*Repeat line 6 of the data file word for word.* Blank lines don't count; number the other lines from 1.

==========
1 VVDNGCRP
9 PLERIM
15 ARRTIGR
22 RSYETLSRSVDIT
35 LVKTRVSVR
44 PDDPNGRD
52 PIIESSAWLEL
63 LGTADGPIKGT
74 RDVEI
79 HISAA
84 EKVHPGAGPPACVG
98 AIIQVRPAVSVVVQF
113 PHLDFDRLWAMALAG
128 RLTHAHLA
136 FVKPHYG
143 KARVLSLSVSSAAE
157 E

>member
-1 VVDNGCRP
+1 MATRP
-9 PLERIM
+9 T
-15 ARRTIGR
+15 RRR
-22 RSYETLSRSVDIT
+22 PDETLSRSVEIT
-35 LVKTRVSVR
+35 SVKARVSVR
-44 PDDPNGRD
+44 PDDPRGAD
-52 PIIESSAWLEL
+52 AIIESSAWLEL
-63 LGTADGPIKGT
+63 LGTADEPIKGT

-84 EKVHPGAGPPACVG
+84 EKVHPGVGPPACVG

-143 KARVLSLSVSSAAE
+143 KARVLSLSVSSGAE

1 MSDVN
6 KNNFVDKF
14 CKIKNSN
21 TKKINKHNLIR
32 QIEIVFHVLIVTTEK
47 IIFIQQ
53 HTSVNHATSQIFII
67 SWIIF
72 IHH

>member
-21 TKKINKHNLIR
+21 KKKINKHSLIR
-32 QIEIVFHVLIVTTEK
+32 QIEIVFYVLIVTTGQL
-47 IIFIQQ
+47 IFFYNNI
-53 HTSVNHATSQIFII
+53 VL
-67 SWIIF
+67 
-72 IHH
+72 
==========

44 PDDPNGRD